Changes To Emoluments Attachment Orders: Managing The Impact On Collections

On the 8th of July 2015 the Judge Siraj Desai (of the Western Cape High Court) handed down an important judgement regarding the legality of the way in which Emoluments Attachment Orders (EAOs) are currently being administered. The ruling draws attention to the abuse of the administrative processes surrounding EAOs by unscrupulous collection agencies. It further finds that certain sections of the administrative law around EAOs is unconstitutional. This ruling will almost certainly result in changes to the way that EAOs must be used by debt-collectors. These changes are likely to impose a greater burden on the collection agency, possibly even making the orders unusable as a debt-collection mechanism.

What are emoluments attachment orders
An emoluments attachment order is a court order that compels the employer of a debtor to pay part of the salary of the debtor to the creditor before paying the remainder to the debtor. These court orders are intended as a last resort but many debt collecting entities do not properly pursue alternative collections avenues as they view EAOs as a an easy alternative which is more likely to allow them to successfully collect.

The court case in the Western Cape High Court has brought to light several examples of the misuse of EAOs by unscrupulous micro-lenders and law firms acting on their behalf. Affordability assessments for certain EAOs were missing or incomplete. These incomplete assessments led to orders with monthly amounts greater than 50% of the debtor’s salary being issued. Many of the orders were obtained far from the debtor’s homes and workplaces in courts where the orders were subject to less scrutiny.

Judge Desai’s finding that sections of the Magistrates’ Court Act are “incompatible with the constitution” will need to be tested in the Constitutional Court, however it seems likely that the legislation regarding these orders will be reviewed. What legislative changes will be made is not certain. It could be that EAOs are abolished entirely, but what is more likely is that a greater burden will be placed on the collection agency to prove the affordability of the EAO to the debtor and that the debtor has given informed consent. It is also likely that the EAO process will take longer than it currently does. Both of these factors will result in increased cost to collection agencies using EAOs. If cost increases are large enough EAOs may become uneconomical.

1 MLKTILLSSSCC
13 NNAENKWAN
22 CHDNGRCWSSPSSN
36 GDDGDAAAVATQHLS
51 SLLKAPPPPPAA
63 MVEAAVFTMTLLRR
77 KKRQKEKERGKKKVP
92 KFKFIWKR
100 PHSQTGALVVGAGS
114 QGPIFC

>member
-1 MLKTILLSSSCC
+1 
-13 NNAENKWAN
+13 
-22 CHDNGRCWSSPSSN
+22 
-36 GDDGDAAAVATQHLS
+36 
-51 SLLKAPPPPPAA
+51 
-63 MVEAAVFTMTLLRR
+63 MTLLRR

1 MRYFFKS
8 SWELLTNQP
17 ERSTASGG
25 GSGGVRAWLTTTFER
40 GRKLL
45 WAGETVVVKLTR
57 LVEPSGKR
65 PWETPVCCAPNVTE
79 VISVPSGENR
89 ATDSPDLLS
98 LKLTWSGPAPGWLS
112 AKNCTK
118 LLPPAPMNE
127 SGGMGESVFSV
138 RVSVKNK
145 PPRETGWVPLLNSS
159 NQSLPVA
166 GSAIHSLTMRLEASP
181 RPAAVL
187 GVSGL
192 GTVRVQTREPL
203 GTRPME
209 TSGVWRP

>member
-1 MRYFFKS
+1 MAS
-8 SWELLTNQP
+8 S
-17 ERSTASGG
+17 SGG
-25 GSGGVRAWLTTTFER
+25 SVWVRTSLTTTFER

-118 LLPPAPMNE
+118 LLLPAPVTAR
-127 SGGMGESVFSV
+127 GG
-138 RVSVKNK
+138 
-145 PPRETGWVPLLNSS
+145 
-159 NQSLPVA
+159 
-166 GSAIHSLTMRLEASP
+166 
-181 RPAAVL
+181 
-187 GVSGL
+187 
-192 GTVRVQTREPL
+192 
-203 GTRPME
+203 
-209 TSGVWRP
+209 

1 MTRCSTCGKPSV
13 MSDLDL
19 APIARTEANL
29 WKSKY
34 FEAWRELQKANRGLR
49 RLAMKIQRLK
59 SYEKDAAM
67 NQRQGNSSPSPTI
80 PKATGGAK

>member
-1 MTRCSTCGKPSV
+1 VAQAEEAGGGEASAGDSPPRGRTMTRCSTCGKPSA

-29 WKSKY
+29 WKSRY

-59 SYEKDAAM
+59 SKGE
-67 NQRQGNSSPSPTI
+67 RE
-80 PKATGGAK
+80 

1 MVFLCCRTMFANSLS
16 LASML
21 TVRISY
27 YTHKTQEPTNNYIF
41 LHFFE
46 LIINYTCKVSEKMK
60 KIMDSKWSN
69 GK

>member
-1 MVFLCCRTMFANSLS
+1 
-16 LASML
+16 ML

As EAOs become more costly to use or completely unavailable as a collections method, lenders and collection agencies need to re-examine their lending and collections practices. In the case where EAOs are declared illegal there will be large costs associated with adopting and implementing different collections strategies as well as an immediate drop in collections from existing EAOs. Lending businesses that have a flexible and detailed model of their business based on the data at their disposal will be able to conduct scenario analyses to forecast these costs and understand the way in which their cash flows will be affected. The business can then make appropriate capital provisions.

Lenders will need to carefully mitigate the impact of the removal of EAOs as a collection mechanism. In this case, as in many others, the best means of mitigation is prevention. This means managing arrears and non-payment earlier and better. This can be achieved through several simultaneous interventions.

  • Improving pricing and vetting when credit is originated. True risk-based pricing can offer better deals to the customers with a higher likelihood of paying which in turn will lead to a healthier credit book that pays better.
  • Identifying customers at risk of being settled by competitors offering consolidation loans and taking steps to retain those customers deemed to be a good risk. Using historical settlement data customers at elevated risk of being settled can be identified. Those customers with good payment histories can be offered better deals in line with their up-to-date risk profile.
  • Adopting more intelligent collections strategies through targeted collection agent interactions. Models can be built based on historical collection agent performance that can prescribe the best channels to use to contact debtors, when to contact them and even which collection agent will be most effective.

The legal landscape around emoluments attachment orders is shifting. These changes will bring relief to over-indebted consumers but they pose challenges to collections agencies and lenders. Lenders and collections agencies will need improve their businesses just to keep collections the same. However the changes also offer opportunities, those businesses able to leverage the data at their disposal and successfully adapt to these legislative changes will have an advantage over their competitors. They will be able to attract more business by offering better deals to good customers and better returns to their owners or the creditors on whose behalf they act.